Qualcomm Kills Mobile Broadcast TV Offering After So Much Money Wasted

from the could-have-saved-some-of-that... dept

Nearly five years ago, we predicted that Qualcomm was wasting a ton of money with its MediaFlo effort. The company had bought up a bunch of spectrum to create a special broadcast TV offering for mobile phones. It didn’t take a genius to predict why that wouldn’t make much sense. First of all, using spectrum for straight broadcast video ignores that content is increasingly multi-directional, interactive and on-demand. In an age where more and more people were using their DVRs to time shift, their iPods to place shift and mobile phones to communicate on the go, the idea of watching broadcast television on your mobile phone just seemed to be a solution stuck in a prediction from decades ago, rather than one that actually looked at what the technology allowed.

I have to admit that after writing a few negative pieces on MediaFlo, I did get a nasty email from someone at Qualcomm, who insisted that I didn’t know what I was talking about, and the demand for such a broadcast TV system, just for mobile devices, was “off the charts.” Apparently, it was off the charts in the wrong direction. After spending so much money, Qualcomm recently announced that it’s shutting down the effort (which is now called Flo TV). Next time, Qualcomm, if you’re looking to throw away hundreds of millions of dollars, you can just give it to me, and I’ll save you the trouble…

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Companies: qualcomm

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Comments on “Qualcomm Kills Mobile Broadcast TV Offering After So Much Money Wasted”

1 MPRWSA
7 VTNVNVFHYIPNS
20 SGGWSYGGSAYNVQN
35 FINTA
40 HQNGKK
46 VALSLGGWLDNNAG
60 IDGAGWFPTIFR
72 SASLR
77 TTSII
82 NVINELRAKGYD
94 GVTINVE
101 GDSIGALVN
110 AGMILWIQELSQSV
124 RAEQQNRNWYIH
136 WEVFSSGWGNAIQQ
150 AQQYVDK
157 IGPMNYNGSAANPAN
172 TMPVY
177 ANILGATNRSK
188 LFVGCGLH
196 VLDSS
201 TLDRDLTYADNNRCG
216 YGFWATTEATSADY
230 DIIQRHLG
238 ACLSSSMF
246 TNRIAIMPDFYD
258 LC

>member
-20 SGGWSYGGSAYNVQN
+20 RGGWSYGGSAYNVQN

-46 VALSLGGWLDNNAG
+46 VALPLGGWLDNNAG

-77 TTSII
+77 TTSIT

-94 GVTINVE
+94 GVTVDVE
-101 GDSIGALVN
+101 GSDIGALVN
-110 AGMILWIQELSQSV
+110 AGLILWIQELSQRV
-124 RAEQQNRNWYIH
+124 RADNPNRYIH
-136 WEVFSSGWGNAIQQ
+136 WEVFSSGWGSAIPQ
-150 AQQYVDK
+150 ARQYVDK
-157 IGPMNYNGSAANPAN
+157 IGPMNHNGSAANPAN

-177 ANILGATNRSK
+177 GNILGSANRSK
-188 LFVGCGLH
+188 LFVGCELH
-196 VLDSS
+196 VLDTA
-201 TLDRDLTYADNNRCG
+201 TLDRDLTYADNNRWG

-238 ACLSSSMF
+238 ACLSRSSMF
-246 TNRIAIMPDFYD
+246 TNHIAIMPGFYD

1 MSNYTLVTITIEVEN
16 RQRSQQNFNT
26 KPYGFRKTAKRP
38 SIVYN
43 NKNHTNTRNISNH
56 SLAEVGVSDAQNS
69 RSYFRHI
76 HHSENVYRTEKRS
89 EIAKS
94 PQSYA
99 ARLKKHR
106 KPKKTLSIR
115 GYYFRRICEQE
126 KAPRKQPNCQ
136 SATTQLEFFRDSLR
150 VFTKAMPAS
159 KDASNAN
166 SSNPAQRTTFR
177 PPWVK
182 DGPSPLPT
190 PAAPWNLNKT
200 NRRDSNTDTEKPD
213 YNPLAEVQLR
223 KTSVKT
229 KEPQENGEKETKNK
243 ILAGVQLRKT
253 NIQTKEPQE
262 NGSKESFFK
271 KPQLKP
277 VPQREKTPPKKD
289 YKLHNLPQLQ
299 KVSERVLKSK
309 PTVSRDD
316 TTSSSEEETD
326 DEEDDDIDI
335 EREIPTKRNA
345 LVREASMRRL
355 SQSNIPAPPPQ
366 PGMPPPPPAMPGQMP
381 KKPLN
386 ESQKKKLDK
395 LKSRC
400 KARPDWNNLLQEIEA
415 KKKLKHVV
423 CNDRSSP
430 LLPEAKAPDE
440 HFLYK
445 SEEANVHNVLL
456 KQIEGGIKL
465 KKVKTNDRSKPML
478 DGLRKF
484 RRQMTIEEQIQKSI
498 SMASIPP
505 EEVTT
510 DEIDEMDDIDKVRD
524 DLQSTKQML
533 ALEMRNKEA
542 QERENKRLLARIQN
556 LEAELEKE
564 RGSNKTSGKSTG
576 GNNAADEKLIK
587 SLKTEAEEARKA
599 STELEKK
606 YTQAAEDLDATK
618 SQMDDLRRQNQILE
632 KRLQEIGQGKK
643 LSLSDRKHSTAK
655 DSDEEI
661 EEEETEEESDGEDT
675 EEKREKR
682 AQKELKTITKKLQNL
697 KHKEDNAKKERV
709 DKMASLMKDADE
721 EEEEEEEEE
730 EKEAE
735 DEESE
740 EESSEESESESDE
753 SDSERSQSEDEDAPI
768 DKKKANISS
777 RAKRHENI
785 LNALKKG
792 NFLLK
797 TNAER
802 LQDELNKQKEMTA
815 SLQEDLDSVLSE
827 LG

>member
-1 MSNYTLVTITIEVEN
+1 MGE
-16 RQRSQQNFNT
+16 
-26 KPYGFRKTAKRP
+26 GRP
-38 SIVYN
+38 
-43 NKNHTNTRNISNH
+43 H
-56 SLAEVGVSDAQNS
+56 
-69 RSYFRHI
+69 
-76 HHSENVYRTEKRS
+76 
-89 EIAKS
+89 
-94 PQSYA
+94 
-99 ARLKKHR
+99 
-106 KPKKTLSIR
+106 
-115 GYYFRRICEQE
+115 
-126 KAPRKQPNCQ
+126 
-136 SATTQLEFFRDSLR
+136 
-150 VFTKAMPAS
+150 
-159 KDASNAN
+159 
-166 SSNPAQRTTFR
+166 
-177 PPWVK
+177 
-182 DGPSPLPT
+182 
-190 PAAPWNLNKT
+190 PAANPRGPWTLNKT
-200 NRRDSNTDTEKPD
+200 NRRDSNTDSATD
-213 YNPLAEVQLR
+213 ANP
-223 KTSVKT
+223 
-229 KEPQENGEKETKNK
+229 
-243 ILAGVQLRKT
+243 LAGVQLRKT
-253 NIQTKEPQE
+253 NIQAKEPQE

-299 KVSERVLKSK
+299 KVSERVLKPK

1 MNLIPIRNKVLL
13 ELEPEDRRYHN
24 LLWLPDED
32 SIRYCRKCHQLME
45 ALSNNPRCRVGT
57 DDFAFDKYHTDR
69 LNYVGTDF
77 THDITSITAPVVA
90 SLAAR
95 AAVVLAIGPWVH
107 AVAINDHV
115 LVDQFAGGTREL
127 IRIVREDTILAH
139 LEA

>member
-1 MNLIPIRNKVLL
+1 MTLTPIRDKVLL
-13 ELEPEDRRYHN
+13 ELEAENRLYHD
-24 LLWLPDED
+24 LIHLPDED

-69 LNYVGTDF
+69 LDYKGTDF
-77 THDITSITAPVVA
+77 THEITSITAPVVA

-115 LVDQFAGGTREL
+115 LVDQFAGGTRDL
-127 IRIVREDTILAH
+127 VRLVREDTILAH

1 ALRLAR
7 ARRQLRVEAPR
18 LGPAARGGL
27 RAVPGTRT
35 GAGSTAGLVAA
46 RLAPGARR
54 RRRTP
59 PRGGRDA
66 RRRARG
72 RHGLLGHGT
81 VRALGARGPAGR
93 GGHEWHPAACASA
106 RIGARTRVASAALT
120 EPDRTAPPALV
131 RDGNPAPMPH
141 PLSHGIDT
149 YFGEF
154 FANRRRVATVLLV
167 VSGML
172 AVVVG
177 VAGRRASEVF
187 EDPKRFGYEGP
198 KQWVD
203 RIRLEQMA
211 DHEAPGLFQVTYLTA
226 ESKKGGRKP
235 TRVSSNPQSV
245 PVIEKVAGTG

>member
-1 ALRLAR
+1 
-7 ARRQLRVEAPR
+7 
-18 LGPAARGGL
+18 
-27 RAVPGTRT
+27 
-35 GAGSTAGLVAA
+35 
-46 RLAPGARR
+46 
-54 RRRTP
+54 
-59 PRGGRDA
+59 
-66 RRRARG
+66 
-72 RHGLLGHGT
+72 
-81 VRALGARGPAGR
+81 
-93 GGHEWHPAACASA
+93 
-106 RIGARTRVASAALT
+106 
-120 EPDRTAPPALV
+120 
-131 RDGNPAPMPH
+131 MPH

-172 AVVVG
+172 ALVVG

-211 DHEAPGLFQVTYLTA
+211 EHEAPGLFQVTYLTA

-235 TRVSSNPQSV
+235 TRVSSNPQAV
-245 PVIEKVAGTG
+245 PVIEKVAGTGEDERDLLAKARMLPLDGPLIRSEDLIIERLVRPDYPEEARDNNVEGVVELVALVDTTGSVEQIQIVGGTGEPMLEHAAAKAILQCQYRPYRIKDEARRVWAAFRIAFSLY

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Derek Kerton (profile) says:

Re: Re:

Your take-away from this story is incorrect. You don’t understand the difference between the FLO and Japanese Model. The Japanese model could work here. People just aren’t that different.

The Japanese case has TV broadcasters offering up digital streams of their (already existent) free-to-air TV broadcasts. Many mobile phones are equipped with a very cheap (

Derek Kerton (profile) says:


CTIA isn’t really a spectrum swap! It’s a trade show, and this one was focused on Enterprise apps.

Qualcomm’s current plan is to consider using the spectrum and broadcast equipment to cheaply upload content into mobile devices, phones, telematics (cars), etc. By doing this, carriers could avoid using their separate and expensive voice/data networks.

This current idea will also fail. That’s because FLO still requires a separate radio chip and antennas, and because the same value proposition could more cheaply and simply be achieved using overnight, latent cellular network capacity.

Lawrence D'Oliveiro says:

Apropos C Northcote Parkinson

The man who thought up “Parkinson’s Law” wrote a whole series of books on bureaucracy and management, which I devoured in my teens.

One principle I remember is that someone who is always right never gets rewarded or promoted for their brilliance, simply because everybody else is jealous of the smartarse. Whereas somebody who is always wrong is very useful to have around; simply do the opposite of what they suggest. And being the sort who is always wrong, they will never realize how valuable they are, so it won’t go to their head.

out_of_the_blue says:

Crowing again, Mike: the spectrum space is still valuable.

Managed right, it’s more valuable than before, and meanwhile the subsidiary was a tax shelter, now can go bankrupt, so I’d bet Qualcomm made out. It’s actually *difficult* to lose hundreds of millions, except on paper for tax purposes. All through the 80’s and 90’s we heard that the airlines were losing money, yet planes kept flying.

Derek Kerton (profile) says:

Re: Crowing again, Mike: the spectrum space is still valuable.

What? Try deploying a cellular network, designing chips, getting them into production (you generally have to fund the consumer electronics vendors for their development). Do that, then tell me again how it’s hard to lose hundreds of millions. This stuff is very expensive.

The US cellular industry spent $20 Billion in Capital Expenditures from June2009-2010.

Yes, the spectrum retains its value, or better.

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